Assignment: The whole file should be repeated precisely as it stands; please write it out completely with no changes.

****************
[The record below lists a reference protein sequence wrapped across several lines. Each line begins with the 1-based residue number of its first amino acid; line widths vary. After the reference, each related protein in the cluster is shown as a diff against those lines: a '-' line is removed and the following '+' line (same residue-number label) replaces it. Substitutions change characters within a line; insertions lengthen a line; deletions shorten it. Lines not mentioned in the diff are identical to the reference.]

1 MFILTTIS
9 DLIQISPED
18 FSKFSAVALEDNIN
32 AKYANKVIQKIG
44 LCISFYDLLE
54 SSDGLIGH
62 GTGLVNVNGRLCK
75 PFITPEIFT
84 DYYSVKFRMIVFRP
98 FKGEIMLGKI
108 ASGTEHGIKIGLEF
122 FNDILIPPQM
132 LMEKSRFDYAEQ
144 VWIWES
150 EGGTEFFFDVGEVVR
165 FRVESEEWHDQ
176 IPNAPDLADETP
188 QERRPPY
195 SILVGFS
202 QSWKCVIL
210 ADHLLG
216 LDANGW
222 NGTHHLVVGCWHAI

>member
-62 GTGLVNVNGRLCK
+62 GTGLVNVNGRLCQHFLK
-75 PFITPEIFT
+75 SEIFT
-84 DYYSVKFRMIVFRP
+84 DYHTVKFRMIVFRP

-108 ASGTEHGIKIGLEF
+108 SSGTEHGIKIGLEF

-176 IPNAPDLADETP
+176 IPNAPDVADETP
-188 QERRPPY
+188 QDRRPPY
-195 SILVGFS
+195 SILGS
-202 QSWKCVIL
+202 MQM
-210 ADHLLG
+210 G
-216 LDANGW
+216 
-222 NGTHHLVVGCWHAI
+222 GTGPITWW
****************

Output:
[The record below lists a reference protein sequence wrapped across several lines. Each line begins with the 1-based residue number of its first amino acid; line widths vary. After the reference, each related protein in the cluster is shown as a diff against those lines: a '-' line is removed and the following '+' line (same residue-number label) replaces it. Substitutions change characters within a line; insertions lengthen a line; deletions shorten it. Lines not mentioned in the diff are identical to the reference.]

1 MFILTTIS
9 DLIQISPED
18 FSKFSAVALEDNIN
32 AKYANKVIQKIG
44 LCISFYDLLE
54 SSDGLIGH
62 GTGLVNVNGRLCK
75 PFITPEIFT
84 DYYSVKFRMIVFRP
98 FKGEIMLGKI
108 ASGTEHGIKIGLEF
122 FNDILIPPQM
132 LMEKSRFDYAEQ
144 VWIWES
150 EGGTEFFFDVGEVVR
165 FRVESEEWHDQ
176 IPNAPDLADETP
188 QERRPPY
195 SILVGFS
202 QSWKCVIL
210 ADHLLG
216 LDANGW
222 NGTHHLVVGCWHAI

>member
-62 GTGLVNVNGRLCK
+62 GTGLVNVNGRLCQHFLK
-75 PFITPEIFT
+75 SEIFT
-84 DYYSVKFRMIVFRP
+84 DYHTVKFRMIVFRP

-108 ASGTEHGIKIGLEF
+108 SSGTEHGIKIGLEF

-176 IPNAPDLADETP
+176 IPNAPDVADETP
-188 QERRPPY
+188 QDRRPPY
-195 SILVGFS
+195 SILGS
-202 QSWKCVIL
+202 MQM
-210 ADHLLG
+210 G
-216 LDANGW
+216 
-222 NGTHHLVVGCWHAI
+222 GTGPITWW